Conditions for invoking Section. 62:

1)      The company had issued a prospectus inviting persons to subscribe for its shares or debentures.

2)      An untrue statement was included in the prospectus.

3)      The person who is claiming for the compensation had subscribed for the shares or debentures offered by the prospectus.

4)      Such person has subscribed for the shares or debentures relying upon the untrue statement contained in the prospectus.

5)      Such person has sustained a loss or damage after having subscribed for the shares or debentures.


Persons liable under Section.62:

1)      Every director holding the office at the time of the issue of the prospectus.

2)      Every person named in the prospectus as a director or a proposed director, if he has consented to include his name in the prospectus as such.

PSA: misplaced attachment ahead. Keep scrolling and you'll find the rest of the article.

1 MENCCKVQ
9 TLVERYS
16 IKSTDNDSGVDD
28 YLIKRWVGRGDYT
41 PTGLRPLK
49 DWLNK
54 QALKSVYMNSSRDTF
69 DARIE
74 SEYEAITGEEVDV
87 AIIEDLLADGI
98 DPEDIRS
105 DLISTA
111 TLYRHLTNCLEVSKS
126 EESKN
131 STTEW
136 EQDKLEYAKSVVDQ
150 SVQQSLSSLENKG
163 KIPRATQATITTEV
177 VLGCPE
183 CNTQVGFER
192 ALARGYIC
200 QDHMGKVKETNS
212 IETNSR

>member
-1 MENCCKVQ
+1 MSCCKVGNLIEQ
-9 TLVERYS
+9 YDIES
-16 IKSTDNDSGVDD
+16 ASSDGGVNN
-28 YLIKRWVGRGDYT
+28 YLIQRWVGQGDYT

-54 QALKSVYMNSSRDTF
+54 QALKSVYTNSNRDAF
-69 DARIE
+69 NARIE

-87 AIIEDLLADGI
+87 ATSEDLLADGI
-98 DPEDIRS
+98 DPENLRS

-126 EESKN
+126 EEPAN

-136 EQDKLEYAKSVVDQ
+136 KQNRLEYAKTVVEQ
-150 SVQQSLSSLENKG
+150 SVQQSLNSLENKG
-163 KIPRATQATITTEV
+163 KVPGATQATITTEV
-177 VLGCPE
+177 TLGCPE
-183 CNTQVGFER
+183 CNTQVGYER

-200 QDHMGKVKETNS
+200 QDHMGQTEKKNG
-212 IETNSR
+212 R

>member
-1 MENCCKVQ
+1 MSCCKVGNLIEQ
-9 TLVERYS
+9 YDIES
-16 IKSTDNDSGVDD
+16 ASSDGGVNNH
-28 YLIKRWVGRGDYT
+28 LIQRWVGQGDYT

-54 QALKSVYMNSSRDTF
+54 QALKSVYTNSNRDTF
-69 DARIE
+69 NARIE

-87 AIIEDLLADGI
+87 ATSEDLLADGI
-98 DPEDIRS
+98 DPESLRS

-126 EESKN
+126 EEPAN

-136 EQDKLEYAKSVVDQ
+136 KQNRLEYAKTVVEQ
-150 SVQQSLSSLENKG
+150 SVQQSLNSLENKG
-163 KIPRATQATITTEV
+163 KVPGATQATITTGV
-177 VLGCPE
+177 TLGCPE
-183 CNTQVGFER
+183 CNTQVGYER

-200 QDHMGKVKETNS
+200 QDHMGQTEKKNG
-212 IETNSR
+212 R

3)      Every promoter of the company as defined in sub-section (6) (a) of this section.

4)      Every other person who has authorized the issue of prospectus.


Defenses to escape from liability:

1)      Withdrawal of consent: The director will not be liable if he had withdrawn his consent to become a director before the issue of the prospectus and it was issued without his authority or consent. ‘Reasonable public notice’ must be given of withdrawal of consent.

2)      Issue without knowledge: The director can escape from his liability if he proves that the prospectus was issued without his knowledge and when he became aware about it, and then he gave a public notice for it. “Some of the principal” newspapers is not enough, it should be “all” newspapers in which the prospectus was advertised and with same frequency too. But, I don’t agree with this statement as it is very difficult to advertise in all the newspapers, and it may cause huge expenses too.